CCDA/Wireless LAN design
- Netværksdesign kapitel 4 (Loads PDF)
ISM and UNII frequencies
ISM - Industrial, Scientific and medical - frequencies are set aside by ITU-R radio regulations 5.138 and 5.150. In the U.S., the Federal Communications Commission (15.247) specifies the ISM bands for unlicensed use. Several bands are specified in the following ranges:
- 900 to 928 MHz
- 2.4 to 2.5 GHz
- 5.75 to 5.875 GHz
Of these, channels located in the 2.4-GHz range are used for 802.11b and 802.11g. As shown in Figure 1, 11 overlapping channels are available for use. Each channel is 22 MHz wide. It is common to use channels 1, 6, and 11 in the same areas, because these three channels do not overlap.
The UNII - Unlicensed National Information Infrastructure - radio bands were specified for use with 802.11a wireless. UNII operates over three ranges:
- UNII 1—5.15 to 5.25 GHz and 5.25 to 5.35 GHz.
- UNII 2—5.47 to 5.725 GHz. This range is used by High Performance Radio LAN (HiperLAN) in Europe.
- UNII 3—5.725 to 5.875 GHz. This range overlaps with ISM.
UNII provides 12 nonoverlapping channels for 802.11a.
|IEEE Protocol||Release||Frequency||Typical Data rate||Max. Data Rate|
|Legacy||1997||ISM||1 Mbps||2 Mbps|
|802.11a||1999||UNII||25 Mbps||54 Mbps|
|802.11b||1999||ISM||6,5 Mbps||11 Mbps|
|802.11g||2003||ISM||25 Mbps||54 Mbps|
|802.11n||2007 (Draft)||ISM or UNII||200 Mbps||540 Mbps|
Cisco Unified Wireless Network
UWN or Unified Wireless Network
Lightweight Access Point Protocol (LWAPP) is a draft Internet Engineering Task Force (IETF) standard for control messaging for setup, authentication, and operations between access points (AP) and wireless LAN controllers (WLC).
With Cisco’s UWN Split-MAC operation, the control and data messages are split. Lightweight Access Points (LWAP) communicate with the WLCs using control messages over the wired network. LWAPP data messages are encapsulated and forwarded to and from wireless clients. The WLC manages multiple APs, providing configuration information and firmware updates as needed.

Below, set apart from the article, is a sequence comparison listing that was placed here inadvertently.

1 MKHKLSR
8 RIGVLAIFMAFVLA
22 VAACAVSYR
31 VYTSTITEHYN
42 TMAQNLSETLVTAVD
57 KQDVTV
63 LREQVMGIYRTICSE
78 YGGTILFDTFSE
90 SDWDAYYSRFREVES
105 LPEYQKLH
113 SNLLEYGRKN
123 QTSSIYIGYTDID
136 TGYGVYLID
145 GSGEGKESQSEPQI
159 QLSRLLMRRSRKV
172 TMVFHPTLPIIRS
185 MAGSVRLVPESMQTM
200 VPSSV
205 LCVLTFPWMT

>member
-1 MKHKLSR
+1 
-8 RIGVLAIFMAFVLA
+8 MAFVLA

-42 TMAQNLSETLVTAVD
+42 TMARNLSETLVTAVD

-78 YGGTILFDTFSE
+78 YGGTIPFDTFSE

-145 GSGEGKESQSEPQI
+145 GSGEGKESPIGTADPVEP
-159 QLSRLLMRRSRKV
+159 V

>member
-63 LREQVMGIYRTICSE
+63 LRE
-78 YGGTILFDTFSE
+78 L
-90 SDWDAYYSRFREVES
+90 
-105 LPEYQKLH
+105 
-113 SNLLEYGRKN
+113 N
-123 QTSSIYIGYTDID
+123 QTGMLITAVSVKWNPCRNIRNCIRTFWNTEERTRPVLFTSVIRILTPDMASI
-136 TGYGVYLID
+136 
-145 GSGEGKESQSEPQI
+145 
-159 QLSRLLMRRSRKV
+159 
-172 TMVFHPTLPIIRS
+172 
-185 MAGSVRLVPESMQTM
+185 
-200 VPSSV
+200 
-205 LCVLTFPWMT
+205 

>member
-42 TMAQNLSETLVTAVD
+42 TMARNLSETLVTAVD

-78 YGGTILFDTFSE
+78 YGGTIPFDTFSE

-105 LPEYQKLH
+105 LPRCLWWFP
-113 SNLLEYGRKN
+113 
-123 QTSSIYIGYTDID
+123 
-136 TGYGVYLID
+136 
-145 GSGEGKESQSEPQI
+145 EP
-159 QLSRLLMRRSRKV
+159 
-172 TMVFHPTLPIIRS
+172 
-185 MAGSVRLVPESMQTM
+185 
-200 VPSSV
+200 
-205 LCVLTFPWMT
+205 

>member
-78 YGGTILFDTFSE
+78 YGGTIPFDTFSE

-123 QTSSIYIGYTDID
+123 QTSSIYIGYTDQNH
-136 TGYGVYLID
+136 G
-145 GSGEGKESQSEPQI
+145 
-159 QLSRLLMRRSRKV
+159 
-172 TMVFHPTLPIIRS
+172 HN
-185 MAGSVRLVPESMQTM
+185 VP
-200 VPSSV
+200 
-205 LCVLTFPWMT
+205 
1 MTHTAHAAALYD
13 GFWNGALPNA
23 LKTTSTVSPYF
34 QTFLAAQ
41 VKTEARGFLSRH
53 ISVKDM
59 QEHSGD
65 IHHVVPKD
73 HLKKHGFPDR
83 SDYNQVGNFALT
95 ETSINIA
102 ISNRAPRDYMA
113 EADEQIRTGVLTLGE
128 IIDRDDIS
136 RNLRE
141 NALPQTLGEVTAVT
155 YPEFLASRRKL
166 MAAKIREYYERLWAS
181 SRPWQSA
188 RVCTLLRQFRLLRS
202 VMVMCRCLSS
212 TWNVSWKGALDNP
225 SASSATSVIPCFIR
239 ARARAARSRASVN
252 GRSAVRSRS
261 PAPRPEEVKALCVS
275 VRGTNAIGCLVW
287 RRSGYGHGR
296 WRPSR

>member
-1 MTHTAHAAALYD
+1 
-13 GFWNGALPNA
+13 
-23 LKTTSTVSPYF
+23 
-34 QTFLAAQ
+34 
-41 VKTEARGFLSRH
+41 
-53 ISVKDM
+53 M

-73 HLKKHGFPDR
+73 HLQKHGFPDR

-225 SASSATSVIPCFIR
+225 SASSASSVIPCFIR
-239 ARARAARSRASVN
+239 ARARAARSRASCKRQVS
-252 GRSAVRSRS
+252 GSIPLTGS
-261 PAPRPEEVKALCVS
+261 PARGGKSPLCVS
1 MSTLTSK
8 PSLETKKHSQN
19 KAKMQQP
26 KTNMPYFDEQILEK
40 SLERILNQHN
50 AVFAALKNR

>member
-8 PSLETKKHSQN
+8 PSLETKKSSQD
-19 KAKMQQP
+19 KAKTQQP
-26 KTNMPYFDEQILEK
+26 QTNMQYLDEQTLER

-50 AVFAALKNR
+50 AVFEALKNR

LWAPP Access Points
LWAPP Access Points can operate in six different modes:
- Local mode —This is the default mode of operation. In this mode, every 180 seconds the AP spends 60 milliseconds on channels it does not operate on. During this 60 ms, the AP performs noise floor measurements, measures interference, and scans for IDS events.
- Remote Edge AP (REAP) mode —This mode enables an LWAP to reside across a WAN link and still be able to communicate with the WLC and provide the functionality of a regular LWAP. Currently, REAP mode is supported only on the 1030 LWAPs.
- Monitor mode —Monitor mode is a feature designed to allow specified LWAPP-enabled APs to exclude themselves from handling data traffic between clients and the infrastructure. They instead act as dedicated sensors for location-based services (LBS), rogue access point detection, and intrusion detection (IDS). When APs are in Monitor mode, they cannot serve clients and continuously cycle through all configured channels, listening to each channel for approximately 60 ms.
- Rogue detector mode —LWAPs that operate in Rogue Detector mode monitor the rogue APs. They do not transmit or contain rogue APs. The idea is that the rogue detector (RD) should be able to see all the VLANs in the network, because rogue APs can be connected to any of the VLANs in the network (thus, we connect it to a trunk port). The switch sends all the rogue AP/client MAC address lists to the RD. The RD then forwards those to the WLC to compare with the MAC addresses of clients that the WLC APs have heard over the air. If the MAC addresses match, the WLC knows that the rogue AP to which those clients are connected is on the wired network.
- Sniffer mode —An LWAPP that operates in Sniffer mode functions as a sniffer and captures and forwards all the packets on a particular channel to a remote machine that runs AiroPeek. These packets contain information on the time stamp, signal strength, packet size, and so on. The Sniffer feature can be enabled only if you run AiroPeek, a third-party network analyzer software that supports decoding of data packets.
- Bridge mode —The Bridge mode feature on the Cisco 1030 (typically indoor usage) and 1500 access points (typically outdoor mesh usage) provides cost-effective, high-bandwidth wireless bridging connectivity. Applications supported are point-to-point bridging, point-tomultipoint bridging, point-to-point wireless access with integrated wireless backhaul, and point-to-multipoint wireless access with integrated wireless backhaul.
WLAN Controller Components
- No more than 20 devices pr. AP
- If VoWLAN G711 Codec is used no more than 7 devices.
- If VoWLAN G729 Codec is used no more than 8 devices.